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Dental Health and Oral Piercing

While piercing the tongue, lip, or cheek may be attractive to some, there are a number of health-related risks associated with oral piercing, including:

  • Infections. The wound created by piercing, the vast amount of bacteria in the mouth, and the introduction of additional bacteria from handling the jewelry all work to increase the risk of infections.
  • Transmission of diseases. Oral piercing is a potential risk factor for the transmission of herpes simplex virus and hepatitis B and C.
  • Endocarditis. Because of the wound created by the piercing, there's a chance that bacteria could enter the bloodstream and lead to the development of endocarditis -- an inflammation of the heart or its valves -- in certain people with underlying (and often undiagnosed and without symptoms) heart problems.
  • Nerve damage/prolonged bleeding. Numbness or loss of sensation at the site of the piercing or movement problems (for pierced tongues) can occur if nerves have been damaged. If blood vessels are punctured, prolonged bleeding can occur. Tongue swelling following piercing can be severe enough to block the airway and make breathing difficult.
  • Gum disease. People with oral piercings -- especially long-stem tongue jewelry (barbells) -- have a greater risk of gum disease than those without oral piercings. The jewelry can come into contact with gum tissue causing injury as well as a recession of the gum tissue, which can lead to loose teeth and tooth loss.
  • Damage to teeth. Teeth that come into contact with mouth jewelry can chip or crack. One study in a dental journal reported that 47% of people wearing barbell tongue jewelry for 4 or more years had at least one chipped tooth.
  • Difficulties in daily oral functions. Tongue piercing can result in difficulty chewing and swallowing food and speaking clearly. This is because the jewelry stimulates an excessive production of saliva. Temporary or permanent drooling is another consequence of increased saliva production. Taste can also be altered.
  • Allergic reaction to metal. A hypersensitivity reaction -- called allergic contact dermatitis -- to the metal in the jewelry can occur in susceptible people.
  • Jewelry aspiration. Jewelry that becomes loose in the mouth can become a choking hazard and, if swallowed, can result in injury to the digestive track or lungs.

If you have decided to go through with the oral piercing procedure despite these risks, consider the following tips when looking for an oral piercing studio.

  • Ask friends who have had their tongue, lips, or cheeks pierced -- and have suffered no ill consequences -- to recommend the name of the studio they visited.
  • Visit the studio. Does the studio have a clean appearance, especially the area where the piercing is done? Ask if they use hospital-grade autoclaves for sterilization and/or use disposable instruments. Does the staff use disposable gloves?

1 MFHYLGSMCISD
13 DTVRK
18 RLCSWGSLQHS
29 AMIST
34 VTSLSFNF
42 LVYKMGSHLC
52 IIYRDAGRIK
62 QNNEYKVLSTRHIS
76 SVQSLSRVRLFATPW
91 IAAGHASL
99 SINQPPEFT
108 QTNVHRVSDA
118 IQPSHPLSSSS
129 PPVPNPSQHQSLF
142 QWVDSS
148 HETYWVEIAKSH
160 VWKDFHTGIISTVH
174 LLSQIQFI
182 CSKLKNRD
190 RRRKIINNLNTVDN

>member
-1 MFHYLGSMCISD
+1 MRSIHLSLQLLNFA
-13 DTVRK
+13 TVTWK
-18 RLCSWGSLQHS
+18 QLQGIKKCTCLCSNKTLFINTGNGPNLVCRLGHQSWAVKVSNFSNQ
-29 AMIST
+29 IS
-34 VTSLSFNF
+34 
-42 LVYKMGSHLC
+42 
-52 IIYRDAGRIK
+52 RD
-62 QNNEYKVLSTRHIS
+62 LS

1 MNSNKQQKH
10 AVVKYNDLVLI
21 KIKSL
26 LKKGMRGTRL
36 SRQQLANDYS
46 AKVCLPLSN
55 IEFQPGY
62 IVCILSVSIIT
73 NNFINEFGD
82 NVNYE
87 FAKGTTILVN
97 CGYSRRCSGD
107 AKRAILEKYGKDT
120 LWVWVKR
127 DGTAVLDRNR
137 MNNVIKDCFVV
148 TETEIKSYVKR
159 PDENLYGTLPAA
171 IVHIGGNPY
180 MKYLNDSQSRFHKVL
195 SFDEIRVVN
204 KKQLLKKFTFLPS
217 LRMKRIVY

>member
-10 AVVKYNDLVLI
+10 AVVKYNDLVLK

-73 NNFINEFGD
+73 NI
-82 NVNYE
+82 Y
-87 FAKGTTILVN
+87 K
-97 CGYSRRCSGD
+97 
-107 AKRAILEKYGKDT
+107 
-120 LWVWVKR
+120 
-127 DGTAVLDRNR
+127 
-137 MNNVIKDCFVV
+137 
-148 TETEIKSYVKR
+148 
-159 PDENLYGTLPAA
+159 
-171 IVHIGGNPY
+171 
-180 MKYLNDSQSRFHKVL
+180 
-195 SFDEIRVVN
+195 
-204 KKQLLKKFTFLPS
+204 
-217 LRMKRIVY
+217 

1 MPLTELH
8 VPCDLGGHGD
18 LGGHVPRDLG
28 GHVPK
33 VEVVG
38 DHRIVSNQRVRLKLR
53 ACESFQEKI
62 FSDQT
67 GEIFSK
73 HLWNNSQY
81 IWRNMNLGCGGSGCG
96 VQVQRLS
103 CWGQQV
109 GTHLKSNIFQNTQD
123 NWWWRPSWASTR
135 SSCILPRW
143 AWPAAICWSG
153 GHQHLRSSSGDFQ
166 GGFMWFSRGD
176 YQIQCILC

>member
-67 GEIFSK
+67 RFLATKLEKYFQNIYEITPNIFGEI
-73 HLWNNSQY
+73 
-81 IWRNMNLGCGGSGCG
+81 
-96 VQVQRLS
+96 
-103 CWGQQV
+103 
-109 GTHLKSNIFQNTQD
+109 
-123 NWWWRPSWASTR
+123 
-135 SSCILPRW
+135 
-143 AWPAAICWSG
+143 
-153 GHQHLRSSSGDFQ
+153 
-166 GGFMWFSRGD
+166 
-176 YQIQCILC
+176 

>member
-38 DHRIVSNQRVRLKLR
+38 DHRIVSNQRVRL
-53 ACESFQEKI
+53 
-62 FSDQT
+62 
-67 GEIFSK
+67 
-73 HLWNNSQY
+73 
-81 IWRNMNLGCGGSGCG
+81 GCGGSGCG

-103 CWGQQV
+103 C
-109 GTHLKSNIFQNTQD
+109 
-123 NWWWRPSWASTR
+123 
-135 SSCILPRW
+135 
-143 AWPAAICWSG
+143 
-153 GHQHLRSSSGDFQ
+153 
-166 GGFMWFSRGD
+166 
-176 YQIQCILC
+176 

• Ask to see the studio's health certificates.
  • Are all the needles, as well as the studs, hoops, and barbells, kept in sterilized packaging?
  • Are all staff members involved in the piercings vaccinated against hepatitis B? They should be.

If the staff is not friendly or willing to answer all of your questions, consider finding another piercing studio.

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Only 18.5% of Americans never floss. You are missing out on a simple way to make a big difference in the health of your mouth. Regardless of how well you brush, plaque still forms between your teeth and along your gums. Floss removes food trapped between the teeth and removes the film of bacteria that forms there before it turns to plaque, which can cause inflamed gums (gingivitis), cavities, and tooth loss. Try flossing just one tooth to get started.

You are one of 31% of Americans who don't floss daily. You are missing out on a simple way to make a big difference in the health of your mouth. Regardless of how well you brush, plaque still forms between your teeth and along your gums. Toothbrush bristles alone cannot clean effectively between these tight spaces. Flossing removes up to 80% of the film that hardens to plaque, which can cause inflamed gums (gingivitis), cavities, and tooth loss. Aim for 3 more days!

You are one of 31% of Americans who don't floss daily, but you're well on your way to making a positive impact on your teeth and gums. Regardless of how well you brush, plaque still forms between your teeth and along your gums. Toothbrush bristles alone cannot clean effectively between these tight spaces. Flossing removes up to 80% of the film that hardens to plaque, which can cause inflamed gums (gingivitis), cavities, and tooth loss. Aim for all 7 days!

Only 50.5% of Americans floss daily, and good for you that you are one of them! Regardless of how well you brush, plaque still forms between your teeth and along your gums. Toothbrush bristles alone cannot clean effectively between these tight spaces. Flossing removes up to 80% of the film that hardens to plaque, which can cause inflamed gums (gingivitis), cavities, and tooth loss. Congratulations on your good oral health habit!

SOURCES:

American Dental Association, Healthy People 2010

This tool is intended only for adults 18 and older.

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